President Joe Biden will issue an executive order requiring the government to review critical supply chains, in an effort to ensure that the US is not too reliant on other countries, including China, for technology and materials.

Three people familiar with the order, including one senior US official, said it would demand that the government make a broad examination of US supply chains. It would require agencies to examine procurement, in addition to critical technologies and materials in private-sector supply chains.

The move follows a pledge Mr Biden made during the presidential race to address both the vulnerabilities in US medical-related supply chains that were exposed by the pandemic as well as a wide range of technologies and materials used in manufacturing that are important for the US industrial base, including for military purposes.

 “What we’re planning is really just to implement the commitment he made on the campaign trail to take a comprehensive look at US supply chain vulnerabilities,” said the senior US official, who stressed that the order was not specifically aimed at China or any particular country.

The official said the administration would take the recommendations from various agencies “to develop proactive steps to close supply chain vulnerabilities not only for government procurement . . . but to really look across the board at supply chains, including very much the private sector”.

He added that the administration would work with US allies to try to reduce some of the current vulnerabilities in American supply chains.

“There’s a lot of opportunity to work with allies and partners on supply chain issues. But we are also obviously, thinking about ways in which we can strengthen our own domestic resilience and add capacity,” he added.

One former official familiar with the debate inside the administration said the order would give agencies one year to come up with classified and non-secret recommendations for steps to implement.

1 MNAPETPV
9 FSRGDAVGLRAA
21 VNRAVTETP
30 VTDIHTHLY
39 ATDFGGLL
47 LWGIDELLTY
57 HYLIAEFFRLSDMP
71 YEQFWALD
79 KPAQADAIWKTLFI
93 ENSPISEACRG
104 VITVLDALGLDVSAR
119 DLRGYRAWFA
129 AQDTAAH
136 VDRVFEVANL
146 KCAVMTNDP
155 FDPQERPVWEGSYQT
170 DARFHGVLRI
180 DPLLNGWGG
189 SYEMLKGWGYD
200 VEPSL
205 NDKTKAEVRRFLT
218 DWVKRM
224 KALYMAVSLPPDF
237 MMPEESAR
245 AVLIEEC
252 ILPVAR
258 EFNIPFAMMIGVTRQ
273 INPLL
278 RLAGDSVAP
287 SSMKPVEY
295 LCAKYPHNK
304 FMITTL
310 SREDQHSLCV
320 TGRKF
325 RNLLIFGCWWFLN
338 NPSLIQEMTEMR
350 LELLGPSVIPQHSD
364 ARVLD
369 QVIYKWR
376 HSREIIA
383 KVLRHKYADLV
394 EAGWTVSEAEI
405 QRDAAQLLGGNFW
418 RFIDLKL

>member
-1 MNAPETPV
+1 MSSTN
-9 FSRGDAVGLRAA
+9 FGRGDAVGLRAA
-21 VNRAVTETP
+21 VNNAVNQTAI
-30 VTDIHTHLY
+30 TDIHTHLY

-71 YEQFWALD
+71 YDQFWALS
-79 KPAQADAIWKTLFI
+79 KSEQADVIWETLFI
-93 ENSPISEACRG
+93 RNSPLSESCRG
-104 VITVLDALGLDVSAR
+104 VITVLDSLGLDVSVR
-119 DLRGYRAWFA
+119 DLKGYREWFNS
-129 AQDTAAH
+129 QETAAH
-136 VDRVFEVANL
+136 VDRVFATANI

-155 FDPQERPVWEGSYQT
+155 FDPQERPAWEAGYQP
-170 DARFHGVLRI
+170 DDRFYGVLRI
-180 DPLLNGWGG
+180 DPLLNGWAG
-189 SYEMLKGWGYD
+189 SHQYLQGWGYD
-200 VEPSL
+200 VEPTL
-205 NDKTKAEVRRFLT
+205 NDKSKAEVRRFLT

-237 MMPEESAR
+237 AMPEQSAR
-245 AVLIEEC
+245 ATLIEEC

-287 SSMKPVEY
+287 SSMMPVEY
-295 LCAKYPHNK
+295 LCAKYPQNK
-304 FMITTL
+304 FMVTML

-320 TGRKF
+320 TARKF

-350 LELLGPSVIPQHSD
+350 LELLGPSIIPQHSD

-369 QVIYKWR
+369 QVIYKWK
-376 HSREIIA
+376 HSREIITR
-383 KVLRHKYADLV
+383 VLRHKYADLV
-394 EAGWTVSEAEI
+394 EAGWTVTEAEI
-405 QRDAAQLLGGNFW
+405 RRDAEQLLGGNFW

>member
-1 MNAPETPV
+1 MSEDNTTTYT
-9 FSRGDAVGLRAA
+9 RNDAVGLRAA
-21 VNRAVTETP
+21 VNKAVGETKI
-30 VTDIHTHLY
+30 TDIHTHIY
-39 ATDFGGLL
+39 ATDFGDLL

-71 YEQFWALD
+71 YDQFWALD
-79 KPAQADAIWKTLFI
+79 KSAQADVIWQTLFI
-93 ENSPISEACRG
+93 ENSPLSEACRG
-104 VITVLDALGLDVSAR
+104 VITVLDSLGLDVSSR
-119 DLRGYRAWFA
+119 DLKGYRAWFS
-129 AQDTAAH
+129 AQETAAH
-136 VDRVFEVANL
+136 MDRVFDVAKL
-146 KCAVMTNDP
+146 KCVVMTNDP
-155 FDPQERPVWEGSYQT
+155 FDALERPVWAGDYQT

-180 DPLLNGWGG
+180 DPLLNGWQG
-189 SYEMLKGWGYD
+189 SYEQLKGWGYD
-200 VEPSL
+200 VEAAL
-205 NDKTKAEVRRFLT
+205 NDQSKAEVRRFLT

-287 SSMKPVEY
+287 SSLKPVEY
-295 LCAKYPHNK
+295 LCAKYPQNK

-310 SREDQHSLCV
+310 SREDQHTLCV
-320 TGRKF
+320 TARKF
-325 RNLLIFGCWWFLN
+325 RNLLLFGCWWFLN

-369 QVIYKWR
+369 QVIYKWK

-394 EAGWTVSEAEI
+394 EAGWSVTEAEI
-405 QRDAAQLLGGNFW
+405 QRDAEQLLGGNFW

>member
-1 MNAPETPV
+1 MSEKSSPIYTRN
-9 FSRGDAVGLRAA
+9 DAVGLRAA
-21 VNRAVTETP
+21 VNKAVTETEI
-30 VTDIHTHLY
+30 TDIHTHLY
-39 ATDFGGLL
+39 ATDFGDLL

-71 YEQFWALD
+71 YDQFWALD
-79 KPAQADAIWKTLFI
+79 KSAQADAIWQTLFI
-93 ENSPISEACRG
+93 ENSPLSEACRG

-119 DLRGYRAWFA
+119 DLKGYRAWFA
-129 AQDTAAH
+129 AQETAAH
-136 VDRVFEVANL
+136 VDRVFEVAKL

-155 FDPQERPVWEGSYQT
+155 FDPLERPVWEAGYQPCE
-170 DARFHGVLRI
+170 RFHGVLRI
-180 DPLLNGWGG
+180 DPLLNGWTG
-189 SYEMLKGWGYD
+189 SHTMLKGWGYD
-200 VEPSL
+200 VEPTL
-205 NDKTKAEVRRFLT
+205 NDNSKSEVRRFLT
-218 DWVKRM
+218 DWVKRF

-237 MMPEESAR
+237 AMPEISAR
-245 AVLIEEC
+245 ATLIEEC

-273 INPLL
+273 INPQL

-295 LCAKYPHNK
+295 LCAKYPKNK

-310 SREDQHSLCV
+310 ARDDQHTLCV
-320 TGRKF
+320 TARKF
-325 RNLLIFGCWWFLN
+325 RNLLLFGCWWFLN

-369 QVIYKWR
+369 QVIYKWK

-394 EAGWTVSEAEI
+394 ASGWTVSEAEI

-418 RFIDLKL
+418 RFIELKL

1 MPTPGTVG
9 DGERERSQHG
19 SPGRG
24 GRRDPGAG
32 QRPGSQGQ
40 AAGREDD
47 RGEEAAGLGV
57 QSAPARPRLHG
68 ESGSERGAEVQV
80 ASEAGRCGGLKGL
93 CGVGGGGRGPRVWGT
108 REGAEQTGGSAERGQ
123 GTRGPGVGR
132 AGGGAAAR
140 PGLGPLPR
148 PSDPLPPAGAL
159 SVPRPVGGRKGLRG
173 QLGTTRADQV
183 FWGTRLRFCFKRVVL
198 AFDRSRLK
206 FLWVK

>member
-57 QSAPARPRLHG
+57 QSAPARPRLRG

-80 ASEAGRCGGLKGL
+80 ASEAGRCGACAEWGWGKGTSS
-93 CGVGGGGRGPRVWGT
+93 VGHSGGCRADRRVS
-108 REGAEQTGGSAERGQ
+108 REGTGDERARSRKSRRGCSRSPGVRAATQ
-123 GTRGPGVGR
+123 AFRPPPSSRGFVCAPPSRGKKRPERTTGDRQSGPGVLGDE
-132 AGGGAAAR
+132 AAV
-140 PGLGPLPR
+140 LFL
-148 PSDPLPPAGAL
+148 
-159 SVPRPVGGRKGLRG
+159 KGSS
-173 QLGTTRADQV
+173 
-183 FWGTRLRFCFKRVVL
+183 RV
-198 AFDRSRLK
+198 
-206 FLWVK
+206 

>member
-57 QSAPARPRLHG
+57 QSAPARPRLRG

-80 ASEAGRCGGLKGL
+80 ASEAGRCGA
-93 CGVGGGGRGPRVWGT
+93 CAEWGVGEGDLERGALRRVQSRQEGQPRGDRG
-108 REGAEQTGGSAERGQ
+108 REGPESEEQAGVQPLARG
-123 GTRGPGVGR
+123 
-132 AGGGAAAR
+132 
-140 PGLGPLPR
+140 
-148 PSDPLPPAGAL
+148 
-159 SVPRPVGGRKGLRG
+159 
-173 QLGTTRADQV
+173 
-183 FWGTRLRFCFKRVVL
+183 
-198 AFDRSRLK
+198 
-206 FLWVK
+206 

But the senior official said the government would not wait until the end of that period and would implement recommendations as they were made and after evaluation by the National Security Council and the White House National Economic Council.

While the executive order is not expected to single out China — or name the country — it comes as US government agencies are paying much more attention to national and economic security threats from China.

The former official said a draft of the order did not mention China specifically but talked about “competition among great powers”.

Some Biden officials have said that Donald Trump was correct to take a tougher line on China, but that his chaotic approach to policymaking and dismissive attitude towards US allies had been counterproductive.

The US official said the Biden administration wanted to take a less “ad hoc approach” but would look to some of the studies across the government that have already been done — including on rare earths, other critical minerals and semiconductors — as it crafted its own set of policies to address supply chain gaps and vulnerabilities.